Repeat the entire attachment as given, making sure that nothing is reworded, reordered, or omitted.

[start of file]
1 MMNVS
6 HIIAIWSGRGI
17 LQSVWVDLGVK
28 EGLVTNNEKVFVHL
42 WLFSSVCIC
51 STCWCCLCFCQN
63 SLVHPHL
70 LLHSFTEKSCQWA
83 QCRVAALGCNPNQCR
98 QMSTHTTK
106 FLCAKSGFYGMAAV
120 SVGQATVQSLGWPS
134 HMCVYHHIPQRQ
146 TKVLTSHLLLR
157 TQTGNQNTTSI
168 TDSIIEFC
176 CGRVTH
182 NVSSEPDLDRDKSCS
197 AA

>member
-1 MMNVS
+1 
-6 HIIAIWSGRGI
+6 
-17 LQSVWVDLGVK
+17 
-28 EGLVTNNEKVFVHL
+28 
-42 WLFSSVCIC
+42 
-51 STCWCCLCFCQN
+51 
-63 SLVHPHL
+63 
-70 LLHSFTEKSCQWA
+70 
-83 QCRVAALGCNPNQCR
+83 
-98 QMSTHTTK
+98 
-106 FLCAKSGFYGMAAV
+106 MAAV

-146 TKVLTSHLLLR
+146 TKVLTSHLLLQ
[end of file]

1 MMNVS
6 HIIAIWSGRGI
17 LQSVWVDLGVK
28 EGLVTNNEKVFVHL
42 WLFSSVCIC
51 STCWCCLCFCQN
63 SLVHPHL
70 LLHSFTEKSCQWA
83 QCRVAALGCNPNQCR
98 QMSTHTTK
106 FLCAKSGFYGMAAV
120 SVGQATVQSLGWPS
134 HMCVYHHIPQRQ
146 TKVLTSHLLLR
157 TQTGNQNTTSI
168 TDSIIEFC
176 CGRVTH
182 NVSSEPDLDRDKSCS
197 AA

>member
-1 MMNVS
+1 
-6 HIIAIWSGRGI
+6 
-17 LQSVWVDLGVK
+17 
-28 EGLVTNNEKVFVHL
+28 
-42 WLFSSVCIC
+42 
-51 STCWCCLCFCQN
+51 
-63 SLVHPHL
+63 
-70 LLHSFTEKSCQWA
+70 
-83 QCRVAALGCNPNQCR
+83 
-98 QMSTHTTK
+98 
-106 FLCAKSGFYGMAAV
+106 MAAV

-146 TKVLTSHLLLR
+146 TKVLTSHLLLQ